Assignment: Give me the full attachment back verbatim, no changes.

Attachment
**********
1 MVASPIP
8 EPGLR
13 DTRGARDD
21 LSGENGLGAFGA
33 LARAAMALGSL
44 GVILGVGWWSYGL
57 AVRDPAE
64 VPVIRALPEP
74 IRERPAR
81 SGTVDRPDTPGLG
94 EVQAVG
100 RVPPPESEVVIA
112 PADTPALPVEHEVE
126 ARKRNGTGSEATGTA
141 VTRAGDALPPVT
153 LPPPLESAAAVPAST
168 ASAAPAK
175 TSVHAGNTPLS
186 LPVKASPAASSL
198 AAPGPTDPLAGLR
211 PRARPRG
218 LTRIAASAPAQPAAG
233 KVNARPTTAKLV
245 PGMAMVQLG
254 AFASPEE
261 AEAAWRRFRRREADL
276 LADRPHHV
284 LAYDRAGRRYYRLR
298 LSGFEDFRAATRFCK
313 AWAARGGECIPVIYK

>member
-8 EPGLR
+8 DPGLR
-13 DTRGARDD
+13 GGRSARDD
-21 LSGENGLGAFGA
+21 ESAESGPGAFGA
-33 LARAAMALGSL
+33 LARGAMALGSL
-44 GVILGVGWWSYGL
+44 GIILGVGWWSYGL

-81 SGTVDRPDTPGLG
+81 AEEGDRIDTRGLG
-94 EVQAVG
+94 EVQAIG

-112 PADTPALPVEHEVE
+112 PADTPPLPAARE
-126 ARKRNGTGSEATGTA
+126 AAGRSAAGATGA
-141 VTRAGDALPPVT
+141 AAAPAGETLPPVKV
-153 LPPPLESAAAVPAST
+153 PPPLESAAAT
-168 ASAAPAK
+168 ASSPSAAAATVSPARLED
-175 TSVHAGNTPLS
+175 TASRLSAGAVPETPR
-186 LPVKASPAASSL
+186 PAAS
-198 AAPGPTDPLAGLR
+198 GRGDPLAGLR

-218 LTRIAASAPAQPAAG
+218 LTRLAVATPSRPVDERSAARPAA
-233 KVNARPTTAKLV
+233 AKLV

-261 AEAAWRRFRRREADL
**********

1 MVASPIP
8 EPGLR
13 DTRGARDD
21 LSGENGLGAFGA
33 LARAAMALGSL
44 GVILGVGWWSYGL
57 AVRDPAE
64 VPVIRALPEP
74 IRERPAR
81 SGTVDRPDTPGLG
94 EVQAVG
100 RVPPPESEVVIA
112 PADTPALPVEHEVE
126 ARKRNGTGSEATGTA
141 VTRAGDALPPVT
153 LPPPLESAAAVPAST
168 ASAAPAK
175 TSVHAGNTPLS
186 LPVKASPAASSL
198 AAPGPTDPLAGLR
211 PRARPRG
218 LTRIAASAPAQPAAG
233 KVNARPTTAKLV
245 PGMAMVQLG
254 AFASPEE
261 AEAAWRRFRRREADL
276 LADRPHHV
284 LAYDRAGRRYYRLR
298 LSGFEDFRAATRFCK
313 AWAARGGECIPVIYK

>member
-8 EPGLR
+8 DPGLR
-13 DTRGARDD
+13 GGRSARDD
-21 LSGENGLGAFGA
+21 ESAESGPGAFGA
-33 LARAAMALGSL
+33 LARGAMALGSL
-44 GVILGVGWWSYGL
+44 GIILGVGWWSYGL

-81 SGTVDRPDTPGLG
+81 AEEGDRIDTRGLG
-94 EVQAVG
+94 EVQAIG

-112 PADTPALPVEHEVE
+112 PADTPPLPAARE
-126 ARKRNGTGSEATGTA
+126 AAGRSAAGATGA
-141 VTRAGDALPPVT
+141 AAAPAGETLPPVKV
-153 LPPPLESAAAVPAST
+153 PPPLESAAAT
-168 ASAAPAK
+168 ASSPSAAAATVSPARLED
-175 TSVHAGNTPLS
+175 TASRLSAGAVPETPR
-186 LPVKASPAASSL
+186 PAAS
-198 AAPGPTDPLAGLR
+198 GRGDPLAGLR

-218 LTRIAASAPAQPAAG
+218 LTRLAVATPSRPVDERSAARPAA
-233 KVNARPTTAKLV
+233 AKLV

-261 AEAAWRRFRRREADL